So-called ghost guns, more properly termed as unserialized firearms, are a big thing these days. We’ve seen scaremongering aplenty about this supposedly growing surge of such weapons on our streets.
Of course, the actual numbers show that these account for a tiny percentage of the overall total, but sure, let’s direct all of our attention there instead of on the people using these guns.
In New York, “ghost guns” are a big no-no.
Unfortunately, one man was just arrested for an alleged manufacturing operation.
When sheriff’s deputies were called to a home in a rural suburb of Onondaga County in the middle of the night July 16, they were expecting a domestic dispute.
What they found was a one-man gun making operation that likely has been supplying illegal weapons to people in the city of Syracuse, said Onondaga County Sheriff Eugene Conway.
“We wanted to actually show you what it is that’s being produced right here in our community by people,” Conway said. “And that is probably the tip of the iceberg.”
He stood before a table full of half-made plastic guns and a 3-D printer. A plastic crafting container held springs sorted by size into pink cups. The five fully-made guns police recovered at the home Daniel Seils, 37, was sharing with his girlfriend, are at the crime lab, Conway said.
Conway and Onondaga County District Attorney William Fitzpatrick called the press conference to talk about the arrest and show what was recovered to draw greater attention to “ghost guns.” The guns are illegally manufactured quietly, a few at at time, in basements and garages. Then they are sold on the black market.
Seils had a 3-D printer that he was using to make the lower part of the gun. He was using barrels he bought online to complete them, Conway said. He had also used parts he made on his 3-D printer to fix and retrofit existing guns, deputies said. There was a machine-gun drum made entirely from a 3-D printer.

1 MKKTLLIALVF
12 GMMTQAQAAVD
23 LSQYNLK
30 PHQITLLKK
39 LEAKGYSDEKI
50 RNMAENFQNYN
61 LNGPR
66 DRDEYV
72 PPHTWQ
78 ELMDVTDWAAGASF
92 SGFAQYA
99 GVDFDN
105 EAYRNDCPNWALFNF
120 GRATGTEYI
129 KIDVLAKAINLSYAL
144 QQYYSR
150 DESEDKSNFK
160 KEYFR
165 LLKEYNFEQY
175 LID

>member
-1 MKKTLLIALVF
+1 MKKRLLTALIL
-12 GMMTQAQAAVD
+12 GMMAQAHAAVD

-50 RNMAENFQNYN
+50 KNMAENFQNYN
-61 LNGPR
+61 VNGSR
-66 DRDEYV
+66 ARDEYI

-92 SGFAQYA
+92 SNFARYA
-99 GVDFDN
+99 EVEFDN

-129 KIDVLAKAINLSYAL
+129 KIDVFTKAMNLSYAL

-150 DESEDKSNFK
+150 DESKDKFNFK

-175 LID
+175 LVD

And that is when I knew for a fact that someone talking to the media was a complete and total moron.
A “drum” is a magazine. It goes in certain types of guns. Yet I can’t think of any that go specifically in a machine gun. So, basically, they don’t know what they’re talking about.
But maybe I’m wrong. Maybe Onondaga County is having a real problem with unserialized firearms, one that far surpasses the rest of the nation, so that there’s a reason to make this a huge deal.
Conway said that since 2016, 128 ghost guns have been recovered in Onondaga County. “We know that there’s many, many more out there,” he said.
They’ve recovered 128 in six years?
Despite Conway’s assurances that there are many more on the streets, it’s pretty clear that this isn’t nearly as big of an issue as they’re making it. Onondaga County is Syracuse. While it’s not New York City, it’s not some tiny hamlet in the middle of nowhere either. With a population of around 460,000, roughly 60 such weapons a year doesn’t really seem like a huge problem.
And isn’t it illegal in New York to build “ghost guns?” How are those gun control laws actually working?
Further, I’m not sure how much evidence there was that Seils actually sold the guns. No piles of cash were reportedly found, for example. Nothing except a handful of “ghost guns” that law enforcement can hold up and pretend they’re addressing violent crime.
Granted, he’s a convicted felon who can’t lawfully own or make firearms, but he claims doing so was a hobby, and it is for a large number of other Americans. Regardless, he’s going to jail for that alone.
But the grandstanding is what bothers me.
So-called ghost guns aren’t the problem. They never have been. The problem is that we have a mass of people in this country with no concept of decency, where human lives matter.
But elected officials can’t grandstand on stuff like that.